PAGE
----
Thursday, June 09, 2011

Australian cover for ABSOLUTELY TRUE DIARY OF A PART TIME INDIAN

This is the Australian cover for Sherman Alexie's The Absolutely True Diary of a Part Time Indian! Wow! It does what Scott Andrews suggested yesterday in his comment to my post about the original cover and one created by a teen reader.

This cover-conversation started on the yalsa-bk listserv when Joy shared the cover the teen created. This morning (reading the yalsa-bk discussion via digest), I read Lucy's email with the Australian cover. She said that basketball isn't big in Australia, so, she didn't think a cover with a basketball would work there.

Doing a search in Google images, it looks like this cover is also the one used in New Zealand. I'm wondering if it is available anywhere in the U.S.?

Notice, too, the comment from Neil Gaiman? It says "I have no doubt that in a year or so it'll be winning awards and being banned."


In my search of covers, I also found a couple of others. This one, with the white background, is the copy I got. It is the cover used on the ARC (advanced reader copy):



This one is for the audio book:



This one, I gather, is the collector's edition. The website with this cover says it is "beautifully designed with a nifty new look that includes a foil-stamped, die-cut slipcase and 4-color interior art." 

And here's a page of that 4-color interior art:


Interesting all around...

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Update, 7:20 CST, June 9, 2011

I sent out a request, asking colleagues to point me to additional covers. Thanks, Alison in the UK, for these from Amazon!

The editors for this version are Gunthild Porteous-Schwier and Ingrid Becker-Ross.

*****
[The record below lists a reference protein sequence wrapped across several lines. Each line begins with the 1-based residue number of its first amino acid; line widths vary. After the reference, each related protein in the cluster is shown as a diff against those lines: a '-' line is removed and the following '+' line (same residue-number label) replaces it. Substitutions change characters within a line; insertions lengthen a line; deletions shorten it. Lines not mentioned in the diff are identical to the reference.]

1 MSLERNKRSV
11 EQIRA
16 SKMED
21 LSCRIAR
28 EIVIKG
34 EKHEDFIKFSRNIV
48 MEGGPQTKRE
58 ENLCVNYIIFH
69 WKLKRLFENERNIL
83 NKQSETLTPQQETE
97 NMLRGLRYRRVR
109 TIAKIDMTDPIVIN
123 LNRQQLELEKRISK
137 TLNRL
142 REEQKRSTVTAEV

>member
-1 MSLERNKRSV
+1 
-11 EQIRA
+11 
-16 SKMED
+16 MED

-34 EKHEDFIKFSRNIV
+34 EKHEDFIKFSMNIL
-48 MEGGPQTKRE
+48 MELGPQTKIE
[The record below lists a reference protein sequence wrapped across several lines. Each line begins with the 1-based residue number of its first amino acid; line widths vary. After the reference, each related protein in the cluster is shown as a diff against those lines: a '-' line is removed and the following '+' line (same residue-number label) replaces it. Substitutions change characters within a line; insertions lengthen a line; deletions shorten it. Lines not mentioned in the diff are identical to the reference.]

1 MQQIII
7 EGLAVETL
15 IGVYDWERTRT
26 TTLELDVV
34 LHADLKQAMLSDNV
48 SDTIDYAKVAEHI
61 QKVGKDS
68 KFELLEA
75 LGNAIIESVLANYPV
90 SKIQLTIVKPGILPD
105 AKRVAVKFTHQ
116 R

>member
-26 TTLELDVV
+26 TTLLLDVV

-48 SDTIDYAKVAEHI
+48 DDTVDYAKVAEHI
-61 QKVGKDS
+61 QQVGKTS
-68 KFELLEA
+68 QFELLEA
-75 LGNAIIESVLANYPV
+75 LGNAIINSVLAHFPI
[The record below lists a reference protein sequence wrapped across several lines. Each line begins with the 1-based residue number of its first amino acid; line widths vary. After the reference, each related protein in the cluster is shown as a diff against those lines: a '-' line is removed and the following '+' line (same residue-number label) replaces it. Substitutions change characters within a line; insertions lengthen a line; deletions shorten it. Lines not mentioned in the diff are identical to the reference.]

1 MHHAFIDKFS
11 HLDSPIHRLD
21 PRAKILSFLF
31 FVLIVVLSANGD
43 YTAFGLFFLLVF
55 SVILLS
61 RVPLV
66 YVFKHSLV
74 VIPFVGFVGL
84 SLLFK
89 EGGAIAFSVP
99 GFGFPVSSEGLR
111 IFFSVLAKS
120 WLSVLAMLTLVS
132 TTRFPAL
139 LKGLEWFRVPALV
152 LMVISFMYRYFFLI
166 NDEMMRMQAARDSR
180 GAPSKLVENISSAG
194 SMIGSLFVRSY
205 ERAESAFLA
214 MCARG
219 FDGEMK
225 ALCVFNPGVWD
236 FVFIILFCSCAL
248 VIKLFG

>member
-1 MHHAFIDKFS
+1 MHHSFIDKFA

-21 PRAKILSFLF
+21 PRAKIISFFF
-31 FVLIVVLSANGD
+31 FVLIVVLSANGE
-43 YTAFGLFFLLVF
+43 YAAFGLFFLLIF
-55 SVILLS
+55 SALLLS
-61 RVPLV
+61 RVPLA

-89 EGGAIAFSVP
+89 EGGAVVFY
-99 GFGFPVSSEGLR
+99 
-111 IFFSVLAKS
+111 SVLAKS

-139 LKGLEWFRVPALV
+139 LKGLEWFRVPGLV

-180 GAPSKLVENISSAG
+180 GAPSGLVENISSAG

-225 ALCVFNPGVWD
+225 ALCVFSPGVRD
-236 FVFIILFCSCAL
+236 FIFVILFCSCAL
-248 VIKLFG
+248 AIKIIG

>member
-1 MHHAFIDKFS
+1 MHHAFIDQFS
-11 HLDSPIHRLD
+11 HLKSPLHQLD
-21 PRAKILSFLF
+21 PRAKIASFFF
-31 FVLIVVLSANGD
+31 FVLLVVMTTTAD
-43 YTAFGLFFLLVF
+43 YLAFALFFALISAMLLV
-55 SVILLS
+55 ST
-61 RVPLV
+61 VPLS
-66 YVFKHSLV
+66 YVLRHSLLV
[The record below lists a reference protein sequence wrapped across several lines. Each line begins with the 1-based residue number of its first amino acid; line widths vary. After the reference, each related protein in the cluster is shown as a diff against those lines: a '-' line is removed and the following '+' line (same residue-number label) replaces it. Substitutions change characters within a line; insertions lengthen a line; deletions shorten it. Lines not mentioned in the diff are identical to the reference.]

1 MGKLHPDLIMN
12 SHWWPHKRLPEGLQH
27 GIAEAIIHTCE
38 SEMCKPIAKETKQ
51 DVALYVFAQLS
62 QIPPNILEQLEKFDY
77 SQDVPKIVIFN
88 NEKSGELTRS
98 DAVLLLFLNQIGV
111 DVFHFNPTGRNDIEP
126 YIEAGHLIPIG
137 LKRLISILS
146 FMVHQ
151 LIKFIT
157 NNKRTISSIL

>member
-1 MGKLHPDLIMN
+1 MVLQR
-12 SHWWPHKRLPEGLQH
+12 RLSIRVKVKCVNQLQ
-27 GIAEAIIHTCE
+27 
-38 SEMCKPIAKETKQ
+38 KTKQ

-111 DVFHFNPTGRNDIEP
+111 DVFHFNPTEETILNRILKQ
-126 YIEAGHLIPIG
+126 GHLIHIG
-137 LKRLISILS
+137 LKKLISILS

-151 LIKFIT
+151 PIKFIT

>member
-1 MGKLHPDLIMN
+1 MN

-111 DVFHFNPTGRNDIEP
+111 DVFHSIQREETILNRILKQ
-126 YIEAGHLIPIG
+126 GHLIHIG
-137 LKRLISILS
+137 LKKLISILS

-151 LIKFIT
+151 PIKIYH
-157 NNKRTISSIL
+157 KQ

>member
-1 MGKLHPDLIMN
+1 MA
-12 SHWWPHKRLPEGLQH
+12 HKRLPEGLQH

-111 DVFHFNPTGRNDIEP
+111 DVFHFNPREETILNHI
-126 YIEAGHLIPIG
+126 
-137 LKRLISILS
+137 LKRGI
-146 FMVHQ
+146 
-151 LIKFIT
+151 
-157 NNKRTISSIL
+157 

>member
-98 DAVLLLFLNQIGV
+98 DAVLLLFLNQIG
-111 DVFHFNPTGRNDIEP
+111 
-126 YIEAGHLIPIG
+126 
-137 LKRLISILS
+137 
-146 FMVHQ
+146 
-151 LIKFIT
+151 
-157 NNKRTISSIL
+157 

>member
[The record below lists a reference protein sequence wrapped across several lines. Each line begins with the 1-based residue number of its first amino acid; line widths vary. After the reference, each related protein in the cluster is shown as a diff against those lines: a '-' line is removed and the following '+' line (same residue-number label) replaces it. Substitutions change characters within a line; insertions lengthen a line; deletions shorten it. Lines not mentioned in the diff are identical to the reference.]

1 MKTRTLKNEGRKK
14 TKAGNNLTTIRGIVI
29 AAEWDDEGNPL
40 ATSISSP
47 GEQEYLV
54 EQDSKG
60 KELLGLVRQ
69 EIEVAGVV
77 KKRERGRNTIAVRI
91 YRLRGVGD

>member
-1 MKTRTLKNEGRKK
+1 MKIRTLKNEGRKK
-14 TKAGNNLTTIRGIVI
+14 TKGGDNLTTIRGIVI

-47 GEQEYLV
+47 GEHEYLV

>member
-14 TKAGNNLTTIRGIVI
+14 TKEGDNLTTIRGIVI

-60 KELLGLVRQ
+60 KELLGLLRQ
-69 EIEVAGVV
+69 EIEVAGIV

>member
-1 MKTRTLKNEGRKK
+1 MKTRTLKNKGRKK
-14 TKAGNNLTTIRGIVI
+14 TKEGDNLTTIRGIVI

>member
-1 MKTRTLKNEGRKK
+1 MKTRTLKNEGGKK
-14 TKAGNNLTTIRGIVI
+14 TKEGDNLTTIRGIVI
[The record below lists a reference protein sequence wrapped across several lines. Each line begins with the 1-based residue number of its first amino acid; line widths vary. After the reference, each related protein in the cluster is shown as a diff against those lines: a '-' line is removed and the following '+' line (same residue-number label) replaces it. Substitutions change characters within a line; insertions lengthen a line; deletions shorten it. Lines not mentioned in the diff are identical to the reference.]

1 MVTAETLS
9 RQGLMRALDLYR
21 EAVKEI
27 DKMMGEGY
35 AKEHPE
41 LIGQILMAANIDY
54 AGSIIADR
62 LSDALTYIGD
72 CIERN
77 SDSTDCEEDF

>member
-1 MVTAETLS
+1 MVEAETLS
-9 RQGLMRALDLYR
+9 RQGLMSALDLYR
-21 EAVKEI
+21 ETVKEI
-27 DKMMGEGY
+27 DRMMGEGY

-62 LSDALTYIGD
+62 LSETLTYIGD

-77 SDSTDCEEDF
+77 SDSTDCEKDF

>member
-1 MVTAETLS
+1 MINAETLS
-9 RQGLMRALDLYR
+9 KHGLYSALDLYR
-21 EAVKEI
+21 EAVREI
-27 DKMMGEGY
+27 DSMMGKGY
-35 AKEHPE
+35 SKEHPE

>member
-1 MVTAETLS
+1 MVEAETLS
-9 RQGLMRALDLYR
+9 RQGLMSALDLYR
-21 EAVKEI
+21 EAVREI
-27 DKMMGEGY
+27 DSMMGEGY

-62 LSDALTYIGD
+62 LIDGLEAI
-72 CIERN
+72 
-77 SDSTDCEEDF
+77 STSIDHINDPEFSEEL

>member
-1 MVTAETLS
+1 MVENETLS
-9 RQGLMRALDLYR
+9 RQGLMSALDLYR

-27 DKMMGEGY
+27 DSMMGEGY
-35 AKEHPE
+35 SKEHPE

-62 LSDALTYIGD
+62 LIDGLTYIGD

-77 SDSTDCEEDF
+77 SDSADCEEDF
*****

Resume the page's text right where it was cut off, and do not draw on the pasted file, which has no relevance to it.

This one doesn't list editors but there is a colon after the title, followed by "Lekturen Englisch."
I clicked on the look inside option. Inside is an "About the Author" page that is not in the U.S. editions I have on my shelf.  The text in this version is in English, but along the margins are numbers that function like footnotes to notes included at the bottom of the page.  The author's note says that Alexie was "often teased and bullied by other children on the reservation." At the bottom is a note that says:
to tease and bully hanseln, tyrannisieren
I think that language is Dutch.

I'll add other titles as I learn of them. 

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Update, 5:38 AM CST, June 10, 2011

Melanie in the UK pointed me to the French cover. See the shadow image on the wall? See the feather? Suggesting his Native identity is a shadow...  It would be fascinating to collect the thoughts and decision making process of the individuals who created the new covers.



John in Illinois suggested a search of Amazon UK. I did so, and found this one. No accompanying info on language, editors, etc... [Update: 6:26 AM CST, June 10. Sarah on child_lit says the language is Japanese.]


Mary in North Carolina pointed me to another cover for the audio book:



Using WorldCat, I found the Spanish version:


I think this is German (please let me know if I'm wrong):




Here's a book talk of Das Absolut:








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Update: 9:08 AM CST, June 13, 2011

Malin in Sweden wrote to point me to the cover used on the Swedish translation: